Into their darkness comes a sudden offer of redemption: a new position at Lightner University in San Antonio (which is, by the way, a wonderfully suitable name). And with it comes the unexpected bonus of free housing, not in some stereotypical cookie-cutter unit but in a house that is indisputably a mansion. And here the true nightmare begins to insinuate itself. The house, while “simple, even elegantly so” and not unattractive in spite of its fourteen bedrooms, conservatory, formal entrance, and all of the other trappings associated with wealth and power, is…well, crooked. Bell’s first reaction is that it is haunted. In light of his immediate impression, he is wary: “I've read my Henry James, my Shirley Jackson. Christ, I even read The Shining. This place is crawling with ghosts, isn’t it?” Then he enters.
And there it is, the sine qua non of haunted-house fictions, the notorious Bad Place that systematically attempts to destroy those who enter.
Even though Crook House—named for its builder—is located in an upscale part of San Antonio, it is as isolated and as isolating as the Overlook Hotel or Hill House, although more psychologically than physically. From the moment Bell walks in, he feels uncomfortable, out of his element, and weighted down by a wrongness that has nothing to do with Crook House’s size or checkered past. And every moment he spends within its walls, every moment that Sarah and their daughter Angela spend there, something essential is leached from them, altering the personalities and their relationships. Most of the story takes place inside; and those passages that do not merely emphasize the extent of the changes taking place.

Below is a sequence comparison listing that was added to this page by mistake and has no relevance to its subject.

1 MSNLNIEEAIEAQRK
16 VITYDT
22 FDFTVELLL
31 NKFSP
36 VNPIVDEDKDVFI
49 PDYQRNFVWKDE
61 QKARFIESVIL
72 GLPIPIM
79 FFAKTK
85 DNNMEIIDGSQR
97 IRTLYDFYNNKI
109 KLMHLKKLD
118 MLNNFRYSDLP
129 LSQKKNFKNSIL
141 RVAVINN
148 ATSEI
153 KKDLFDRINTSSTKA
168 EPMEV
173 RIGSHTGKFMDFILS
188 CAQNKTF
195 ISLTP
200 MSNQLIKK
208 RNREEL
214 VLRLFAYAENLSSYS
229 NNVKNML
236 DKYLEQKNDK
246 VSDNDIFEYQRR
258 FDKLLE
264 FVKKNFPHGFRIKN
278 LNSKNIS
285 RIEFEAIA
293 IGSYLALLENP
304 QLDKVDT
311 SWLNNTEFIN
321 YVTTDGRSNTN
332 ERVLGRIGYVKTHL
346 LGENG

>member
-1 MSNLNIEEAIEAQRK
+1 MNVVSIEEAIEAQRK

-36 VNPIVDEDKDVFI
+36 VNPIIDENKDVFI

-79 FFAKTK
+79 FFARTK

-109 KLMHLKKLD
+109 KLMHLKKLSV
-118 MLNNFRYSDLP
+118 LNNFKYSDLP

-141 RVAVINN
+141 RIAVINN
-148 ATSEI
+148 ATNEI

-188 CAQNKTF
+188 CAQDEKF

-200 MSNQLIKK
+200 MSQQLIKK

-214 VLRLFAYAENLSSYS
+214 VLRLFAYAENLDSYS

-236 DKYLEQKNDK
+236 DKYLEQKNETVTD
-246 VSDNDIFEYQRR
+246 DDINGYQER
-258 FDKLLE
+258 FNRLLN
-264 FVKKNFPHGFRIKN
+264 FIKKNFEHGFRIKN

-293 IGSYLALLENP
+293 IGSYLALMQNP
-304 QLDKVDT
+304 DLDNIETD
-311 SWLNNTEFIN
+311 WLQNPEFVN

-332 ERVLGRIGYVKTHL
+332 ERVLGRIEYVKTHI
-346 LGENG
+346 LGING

The story covers nine days, concluding on Christmas Eve day. In those nine days, McKinney methodically strips the characters bare, penetrating the secrets they have struggled to keep, and setting up a series of devastating revelations, the repercussions of which echo backward and forward, contorting every assumption that Bell, Sarah, and the readers have made about the family and their abrupt good fortune.
The ending is appropriately savage, bloody, and ultimately discomfiting. McKinney has learned well from James, Jackson, and King; the story concludes with a certain ambiguity, an uncertainty that locks the story firmly into the uncanny. It is not, perhaps, a just ending, certainly not a Pollyanna ending, but it is entirely appropriate to this particular Bad Place, to the cast of characters and their complex interactions, and to the histories—those alluded to and those in part developed—that form the backdrop of Crook House.
 Crooked House is a seamless read, riveting from the first page to the last…and in some important ways, unsettling from the introductory quotations from Nathaniel Hawthorne, Anne Rivers Siddons, and D.H. Lawrence. Everything about the book compels interest; emphasizes darkness and dread, isolation and disintegration; and results in a solid reading experience.  


Friday, February 13, 2015

Jonathan Ryan, DARK BRIDE: 3 GATES OF THE DEAD, BOOK II


Dark Bride: 3 Gates of the Dead—Book II
Jonathan Ryan
Open Road Integrated Media, April, 2015